As part of the 2018 Stock Repurchase Program, in February 2018 and April 2019, we entered into two accelerated share repurchase programs (the "ASR") and repurchased $750.0 million and $300.0 million of our common stock, respectively. The aggregate number of shares ultimately repurchased of 29.3 million and 11.6 million shares of our common stock, respectively. was determined based on a volume weighted average repurchase price, less an agreed upon discount, of $25.62 and $25.79 per share, respectively. The shares we received were retired and accounted for as a reduction to stockholder’s equity in the Consolidated Balance Sheets, and treated as a repurchase of common stock for purposes of calculating earnings per share.

As part of the 2018 Stock Repurchase Program, on October 28, 2019, we entered into an additional ASR with a financial institution to repurchase an aggregate of $200.0 million of our outstanding common stock. We made an up-front payment of $200.0 million pursuant to the ASR and received and retired an initial 6.4 million shares of our common stock for an aggregate price of $160.0 million based on the market price of $25.15 per share of our common stock on the date of the transaction. The initial shares received by us were retired, accounted for as a reduction to stockholder’s equity in the Consolidated Balance Sheets, and treated as a repurchase of common stock for purposes of calculating earnings per share. The forward contract for the remaining $40.0 million is considered indexed to our common stock and met all of the applicable criteria for equity classification.

During the first quarter of 2020, the ASR was completed and we received an additional 1.8 million shares from the financial institution. These 1.8 million shares will be retired in the first quarter of 2020. The completion of the ASR resulted in a total settlement of 8.2 million shares of our common stock at a volume weighted average repurchase price, less an agreed upon discount, of $24.44 per share.

During the fiscal year ended December 31, 2019, we also repurchased 2.1 million shares of our common stock in the open market for an aggregate purchase price of $50.0 million at an average price of $23.63 per share, under the 2018 Stock Repurchase Program.

As of December 31, 2019, there was $1.7 billion of authorized funds remaining under the 2018 Stock Repurchase Program.

Future share repurchases under the 2018 Stock Repurchase Program will be subject to a review of the circumstances at that time and will be made from time to time in private transactions or open market purchases as permitted by securities laws and other legal requirements. Our 2018 Stock Repurchase Program may be discontinued at any time. See Note 11, Equity, in the Notes to Consolidated Financial Statements in Item 8 of Part II of this Report for further discussion of our share purchase program.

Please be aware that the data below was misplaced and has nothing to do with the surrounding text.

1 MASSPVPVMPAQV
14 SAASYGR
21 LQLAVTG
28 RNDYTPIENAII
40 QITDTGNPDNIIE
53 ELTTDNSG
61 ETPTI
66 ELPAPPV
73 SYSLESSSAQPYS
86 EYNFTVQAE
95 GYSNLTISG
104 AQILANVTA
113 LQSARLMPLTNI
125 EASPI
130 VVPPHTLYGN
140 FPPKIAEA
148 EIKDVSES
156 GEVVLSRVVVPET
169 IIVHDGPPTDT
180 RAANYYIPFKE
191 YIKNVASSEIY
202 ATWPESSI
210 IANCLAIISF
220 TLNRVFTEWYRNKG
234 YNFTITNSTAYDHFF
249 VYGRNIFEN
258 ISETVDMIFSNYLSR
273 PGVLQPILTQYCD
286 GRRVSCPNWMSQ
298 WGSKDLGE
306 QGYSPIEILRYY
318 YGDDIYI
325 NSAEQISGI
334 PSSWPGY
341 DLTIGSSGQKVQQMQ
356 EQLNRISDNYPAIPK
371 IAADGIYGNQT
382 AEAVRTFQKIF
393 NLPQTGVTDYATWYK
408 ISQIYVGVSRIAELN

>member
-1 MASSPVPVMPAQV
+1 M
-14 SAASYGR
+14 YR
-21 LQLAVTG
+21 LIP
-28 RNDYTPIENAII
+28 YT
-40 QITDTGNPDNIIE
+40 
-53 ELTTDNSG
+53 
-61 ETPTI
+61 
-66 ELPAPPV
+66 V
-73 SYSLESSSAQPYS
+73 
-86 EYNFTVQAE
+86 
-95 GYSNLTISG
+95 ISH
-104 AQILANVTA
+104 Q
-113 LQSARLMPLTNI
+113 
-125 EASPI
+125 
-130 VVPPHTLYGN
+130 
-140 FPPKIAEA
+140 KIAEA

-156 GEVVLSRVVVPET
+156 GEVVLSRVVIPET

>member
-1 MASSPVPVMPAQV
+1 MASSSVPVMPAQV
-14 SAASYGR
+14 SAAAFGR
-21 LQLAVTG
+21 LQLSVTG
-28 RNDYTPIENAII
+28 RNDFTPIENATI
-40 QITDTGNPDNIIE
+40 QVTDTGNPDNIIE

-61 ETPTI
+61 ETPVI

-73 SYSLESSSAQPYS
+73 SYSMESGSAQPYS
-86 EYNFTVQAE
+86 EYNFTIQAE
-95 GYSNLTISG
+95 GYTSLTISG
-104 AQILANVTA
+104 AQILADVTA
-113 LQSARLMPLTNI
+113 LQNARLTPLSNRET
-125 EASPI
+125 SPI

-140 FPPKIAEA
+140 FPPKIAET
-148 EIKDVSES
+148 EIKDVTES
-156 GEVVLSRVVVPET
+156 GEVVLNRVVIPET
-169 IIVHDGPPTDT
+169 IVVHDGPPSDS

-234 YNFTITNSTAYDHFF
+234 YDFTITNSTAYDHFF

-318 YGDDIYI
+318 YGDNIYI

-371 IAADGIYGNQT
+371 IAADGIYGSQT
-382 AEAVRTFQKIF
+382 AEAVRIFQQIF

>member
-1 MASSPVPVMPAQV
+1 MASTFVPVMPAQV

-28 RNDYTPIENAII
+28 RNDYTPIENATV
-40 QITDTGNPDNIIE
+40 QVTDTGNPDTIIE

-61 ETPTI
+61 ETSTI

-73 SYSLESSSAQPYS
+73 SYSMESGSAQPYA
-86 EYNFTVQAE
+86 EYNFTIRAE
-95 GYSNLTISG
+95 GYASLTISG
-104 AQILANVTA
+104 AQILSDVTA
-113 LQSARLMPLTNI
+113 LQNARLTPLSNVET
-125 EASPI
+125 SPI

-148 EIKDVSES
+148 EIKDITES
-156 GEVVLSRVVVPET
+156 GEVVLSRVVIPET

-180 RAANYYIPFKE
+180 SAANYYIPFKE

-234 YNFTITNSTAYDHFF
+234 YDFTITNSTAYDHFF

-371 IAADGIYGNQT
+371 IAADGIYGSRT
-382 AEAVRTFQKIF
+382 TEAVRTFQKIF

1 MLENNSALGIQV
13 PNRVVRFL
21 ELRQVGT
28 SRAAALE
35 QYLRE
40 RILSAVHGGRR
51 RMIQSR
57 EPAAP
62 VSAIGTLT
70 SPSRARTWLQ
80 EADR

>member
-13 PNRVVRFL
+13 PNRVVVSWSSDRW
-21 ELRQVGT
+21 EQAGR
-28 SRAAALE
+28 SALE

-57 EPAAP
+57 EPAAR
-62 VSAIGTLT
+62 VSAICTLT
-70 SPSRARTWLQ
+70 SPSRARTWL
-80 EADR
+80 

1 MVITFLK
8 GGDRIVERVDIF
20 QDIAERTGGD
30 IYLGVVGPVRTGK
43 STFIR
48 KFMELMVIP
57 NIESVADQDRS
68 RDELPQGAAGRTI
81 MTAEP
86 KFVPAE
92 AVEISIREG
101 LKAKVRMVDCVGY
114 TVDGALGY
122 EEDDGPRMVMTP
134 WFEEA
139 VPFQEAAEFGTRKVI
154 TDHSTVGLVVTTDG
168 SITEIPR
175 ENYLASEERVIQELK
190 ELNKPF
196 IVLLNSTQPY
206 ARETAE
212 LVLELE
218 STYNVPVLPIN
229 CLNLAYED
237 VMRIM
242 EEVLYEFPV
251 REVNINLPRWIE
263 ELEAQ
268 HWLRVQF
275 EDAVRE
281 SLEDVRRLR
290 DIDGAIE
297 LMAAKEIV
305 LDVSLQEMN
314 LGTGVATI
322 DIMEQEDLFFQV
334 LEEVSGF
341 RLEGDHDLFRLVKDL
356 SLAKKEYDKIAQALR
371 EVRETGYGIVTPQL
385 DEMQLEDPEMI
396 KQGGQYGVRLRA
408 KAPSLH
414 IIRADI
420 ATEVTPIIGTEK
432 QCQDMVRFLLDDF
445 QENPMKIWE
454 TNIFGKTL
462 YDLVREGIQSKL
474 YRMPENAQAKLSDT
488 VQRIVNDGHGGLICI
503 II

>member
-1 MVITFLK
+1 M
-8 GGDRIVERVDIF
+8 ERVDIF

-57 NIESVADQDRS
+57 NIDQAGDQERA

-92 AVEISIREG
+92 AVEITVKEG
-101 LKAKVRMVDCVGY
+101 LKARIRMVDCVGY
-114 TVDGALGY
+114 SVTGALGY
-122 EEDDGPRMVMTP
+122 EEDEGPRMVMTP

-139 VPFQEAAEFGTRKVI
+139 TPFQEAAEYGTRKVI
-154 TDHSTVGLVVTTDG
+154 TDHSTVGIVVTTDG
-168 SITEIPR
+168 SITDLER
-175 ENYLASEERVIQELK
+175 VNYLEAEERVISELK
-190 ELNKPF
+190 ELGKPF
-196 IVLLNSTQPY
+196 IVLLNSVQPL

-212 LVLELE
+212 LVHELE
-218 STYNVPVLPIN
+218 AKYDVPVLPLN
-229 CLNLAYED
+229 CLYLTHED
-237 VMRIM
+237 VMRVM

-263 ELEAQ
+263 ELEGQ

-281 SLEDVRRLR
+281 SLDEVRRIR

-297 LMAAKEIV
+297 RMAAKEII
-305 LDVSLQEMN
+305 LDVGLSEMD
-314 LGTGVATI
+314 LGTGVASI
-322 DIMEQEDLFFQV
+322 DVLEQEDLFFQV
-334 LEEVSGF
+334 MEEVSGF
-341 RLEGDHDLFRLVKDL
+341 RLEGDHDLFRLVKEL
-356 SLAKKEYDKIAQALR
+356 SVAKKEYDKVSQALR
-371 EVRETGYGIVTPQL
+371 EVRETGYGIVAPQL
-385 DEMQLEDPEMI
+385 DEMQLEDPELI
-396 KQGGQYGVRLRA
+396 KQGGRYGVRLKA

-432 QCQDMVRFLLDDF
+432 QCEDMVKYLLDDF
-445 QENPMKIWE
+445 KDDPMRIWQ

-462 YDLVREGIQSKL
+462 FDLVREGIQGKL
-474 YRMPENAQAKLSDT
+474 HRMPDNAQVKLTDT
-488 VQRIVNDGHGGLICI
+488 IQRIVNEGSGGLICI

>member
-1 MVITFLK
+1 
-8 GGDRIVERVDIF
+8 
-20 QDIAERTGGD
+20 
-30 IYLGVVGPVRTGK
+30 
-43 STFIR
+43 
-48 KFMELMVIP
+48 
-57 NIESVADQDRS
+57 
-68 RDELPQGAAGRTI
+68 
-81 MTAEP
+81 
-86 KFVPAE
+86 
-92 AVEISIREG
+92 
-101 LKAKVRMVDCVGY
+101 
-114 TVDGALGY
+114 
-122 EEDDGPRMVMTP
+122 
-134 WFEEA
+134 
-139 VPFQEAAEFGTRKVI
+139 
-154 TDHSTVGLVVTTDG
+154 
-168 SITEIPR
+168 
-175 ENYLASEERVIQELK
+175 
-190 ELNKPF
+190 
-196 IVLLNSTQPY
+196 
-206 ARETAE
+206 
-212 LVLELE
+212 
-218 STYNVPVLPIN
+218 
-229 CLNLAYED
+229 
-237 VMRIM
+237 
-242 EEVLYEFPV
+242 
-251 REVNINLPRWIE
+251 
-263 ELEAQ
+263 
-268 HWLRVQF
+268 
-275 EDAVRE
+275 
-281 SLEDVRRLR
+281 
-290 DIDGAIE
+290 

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In addition, any future dividends, and the establishment of record and payment dates, are subject to approval by the Board or an authorized committee thereof. See Note 18, Subsequent Event, in the Notes to Consolidated Financial Statements in Item 8 of Part II of this Report for discussion of our dividend declaration subsequent to December 31, 2019.

Off-Balance Sheet Arrangements

As of December 31, 2019 and 2018, we did not have any off-balance sheet arrangements, as defined in Item 303 (a)(4)(ii) of SEC Regulation S-K. It is not our business practice to enter into off-balance sheet arrangements. However, in the normal course of business, we enter into contracts consisting of guarantees of product and service performance, standby letters of credit for certain lease facilities and insurance programs. See Guarantees below for additional information regarding our guarantees.

Contractual Obligations

Our principal commitments consist of obligations outstanding under operating leases, purchase commitments, debt, and other contractual obligations. The following table summarizes our principal contractual obligations as of December 31, 2019 and the effect such obligations are expected to have on our liquidity and cash flow in future periods (in millions):
 Payments Due by Period
 Total 
Less than
1 year
 1-3 years 3-5 years 
More than
5 years
Operating leases(1)
$226.0
 $49.3
 $81.6
 $57.4
 $37.7
Purchase commitments with contract manufacturers and suppliers(1)
1,471.5
 794.3
 450.8
 226.4
 
Long-term debt(2)
1,700.0
 
 
 500.0
 1,200.0
Interest payment on long-term debt(2)
872.8
 78.7
 156.2
 144.9
 493.0
Tax liability related to the Tax Act(3)
245.2
 
 
 138.8
 106.4
Other contractual obligations(1)
113.8
 42.0
 49.8
 20.6
 1.4
Total$4,629.3
 $964.3
 $738.4
 $1,088.1
 $1,838.5
_______________________________
(1)  
See Note 16, Commitments and Contingencies, in Notes to Consolidated Financial Statements in Item 8 of Part II of this Report for additional information regarding our leases and other contractual commitments.
(2)
See Note 10, Debt and Financing, in Notes to Consolidated Financial Statements in Item 8 of Part II of this Report for additional information regarding our debt.
(3) 
See Note 16, Commitments and Contingencies, in Notes to Consolidated Financial Statements in Item 8 of Part II of this Report for additional information regarding our tax liability related to the Tax Cuts and Jobs Act of 2017 (“Tax Act”).